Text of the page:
Researchers analyzed the combined effects of photooxidation and biodegradation on sand patties associated with the Deepwater Horizon incident. The scientists found that irradiation contributed to increased concentrations of dissolved organic carbon, which leached from sand patties penetrated by seawater.
Data and pictures from before and after a disaster help us understand the impacts of an event; however, the “before” is not always available. Researchers with the RECOVER consortium have found through oil-exposure laboratory studies that the Deepwater Horizon incident may have negatively affected mahi-mahi’s heart function, vision, and swim performance.
A Louisiana State University researcher conducted laboratory experiments to learn how estuarine fish behave around sediments containing varying concentrations of weathered and fresh oil. He observed that fish exhibited a stronger avoidance response to medium and high concentrations of fresh oil compared to low concentrations and observed no significant avoidance of any weathered oil concentrations.
Devika Bhalerao uses DNA analyses to identify organisms important to the larvae’s survival and determine if oiling alters the presence of various organisms in the food web. Her findings will help develop analytical tools that ecologists can use to evaluate the health of tidal marshes.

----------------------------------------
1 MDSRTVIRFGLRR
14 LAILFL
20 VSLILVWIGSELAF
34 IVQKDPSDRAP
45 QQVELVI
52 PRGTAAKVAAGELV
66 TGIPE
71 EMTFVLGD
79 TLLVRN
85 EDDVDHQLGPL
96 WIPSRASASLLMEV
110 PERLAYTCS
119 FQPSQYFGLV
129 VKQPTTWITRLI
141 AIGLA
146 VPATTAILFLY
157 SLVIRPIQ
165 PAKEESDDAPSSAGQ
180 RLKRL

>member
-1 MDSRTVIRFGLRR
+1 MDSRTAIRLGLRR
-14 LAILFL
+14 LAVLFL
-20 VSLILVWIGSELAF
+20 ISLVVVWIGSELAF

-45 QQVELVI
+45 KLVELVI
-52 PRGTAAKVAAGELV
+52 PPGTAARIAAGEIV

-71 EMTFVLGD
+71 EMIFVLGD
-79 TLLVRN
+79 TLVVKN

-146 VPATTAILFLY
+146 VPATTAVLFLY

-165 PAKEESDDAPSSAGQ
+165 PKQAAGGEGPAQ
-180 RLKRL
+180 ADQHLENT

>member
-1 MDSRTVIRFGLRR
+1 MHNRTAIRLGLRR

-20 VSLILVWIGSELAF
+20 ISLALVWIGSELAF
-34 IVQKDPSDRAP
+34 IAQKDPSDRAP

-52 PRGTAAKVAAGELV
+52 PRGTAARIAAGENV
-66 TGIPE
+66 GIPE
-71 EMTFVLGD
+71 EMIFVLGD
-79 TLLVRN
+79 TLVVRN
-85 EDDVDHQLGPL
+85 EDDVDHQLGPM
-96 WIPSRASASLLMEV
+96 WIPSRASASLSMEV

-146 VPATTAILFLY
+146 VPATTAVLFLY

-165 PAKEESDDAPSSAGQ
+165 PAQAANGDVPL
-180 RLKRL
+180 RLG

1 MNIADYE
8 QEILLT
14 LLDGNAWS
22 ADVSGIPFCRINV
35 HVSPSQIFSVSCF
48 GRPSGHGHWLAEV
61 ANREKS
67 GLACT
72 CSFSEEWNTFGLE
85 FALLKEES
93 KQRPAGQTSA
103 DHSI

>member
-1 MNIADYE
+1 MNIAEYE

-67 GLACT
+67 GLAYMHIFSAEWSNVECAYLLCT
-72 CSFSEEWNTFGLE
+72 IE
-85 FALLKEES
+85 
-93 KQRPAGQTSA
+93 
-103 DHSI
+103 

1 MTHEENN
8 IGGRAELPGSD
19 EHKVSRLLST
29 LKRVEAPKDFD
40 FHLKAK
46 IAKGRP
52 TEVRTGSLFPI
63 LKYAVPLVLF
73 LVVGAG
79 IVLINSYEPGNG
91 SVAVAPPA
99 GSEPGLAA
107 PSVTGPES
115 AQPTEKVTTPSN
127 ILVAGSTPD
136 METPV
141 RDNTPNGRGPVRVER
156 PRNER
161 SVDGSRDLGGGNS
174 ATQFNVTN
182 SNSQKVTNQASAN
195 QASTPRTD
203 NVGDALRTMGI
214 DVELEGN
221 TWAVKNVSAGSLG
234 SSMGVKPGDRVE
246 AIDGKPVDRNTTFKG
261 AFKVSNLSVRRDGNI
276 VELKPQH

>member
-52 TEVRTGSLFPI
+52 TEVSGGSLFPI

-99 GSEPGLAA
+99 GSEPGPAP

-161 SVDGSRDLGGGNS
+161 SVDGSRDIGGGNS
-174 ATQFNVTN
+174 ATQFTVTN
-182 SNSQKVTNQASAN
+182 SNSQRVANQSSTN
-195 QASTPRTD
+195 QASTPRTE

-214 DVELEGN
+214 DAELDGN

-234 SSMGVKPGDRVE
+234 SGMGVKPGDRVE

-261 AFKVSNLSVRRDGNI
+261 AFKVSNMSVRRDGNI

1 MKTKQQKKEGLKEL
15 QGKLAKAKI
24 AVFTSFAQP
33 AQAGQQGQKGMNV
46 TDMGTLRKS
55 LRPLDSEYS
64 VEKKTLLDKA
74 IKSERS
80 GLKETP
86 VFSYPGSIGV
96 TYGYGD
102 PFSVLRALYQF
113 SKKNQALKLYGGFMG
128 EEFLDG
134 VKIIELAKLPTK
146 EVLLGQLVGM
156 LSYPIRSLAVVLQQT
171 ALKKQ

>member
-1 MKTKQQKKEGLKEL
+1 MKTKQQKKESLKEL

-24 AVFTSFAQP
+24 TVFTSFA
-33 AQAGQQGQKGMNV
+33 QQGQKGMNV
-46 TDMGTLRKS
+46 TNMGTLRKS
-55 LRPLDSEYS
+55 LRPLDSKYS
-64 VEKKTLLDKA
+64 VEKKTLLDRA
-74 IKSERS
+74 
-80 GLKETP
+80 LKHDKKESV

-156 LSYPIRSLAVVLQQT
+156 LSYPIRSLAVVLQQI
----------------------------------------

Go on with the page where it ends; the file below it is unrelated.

Scientists conducted passive acoustic monitoring (PAM) of whales in the northern Gulf of Mexico using two autonomous surface vehicles (ASVs) capable of recording marine mammal sounds.
The Gulf of Mexico Research Initiative (GoMRI) is pleased to announce a new Sea Grant informational publication that discusses the locations where approximate amounts of oil went after the Deepwater Horizon spill. The publication Deepwater Horizon: Where did the oil go? summarizes what researchers have discovered about where the spilled oil traveled and what processes carried it along its path.
An interdisciplinary panel of 23 experts in oceanography, ecology, physics, and geospatial-mapping combined their knowledge of pelagic faunal distribution patterns to create a biogeographic map of the world’s deep oceans. The panel identified 33 distinct mesopelagic (200-1000 meters depth) ecoregions that reflect regional variation of biodiversity and function.
Scientists used data collected during the Deepwater Horizon spill to validate a model simulation of the physical and chemical behavior of oil and gas rising from the wellhead to the ocean surface.
Researchers use numerical models to simulate oil spill scenarios and predict where oil will go, but the many factors that affect the oil’s path creates uncertainty in the predictions. Shitao Wang quantifies the uncertainty of ocean models to gauge the reliability of oil fate predictions.
Principal Investigator Antonietta Quigg describes ongoing research about marine oil snow formation during the Deepwater Horizon spill and its effects on Gulf of Mexico environments. She discusses how this research could inform oil spill response and shares some preliminary results that surprised their research group.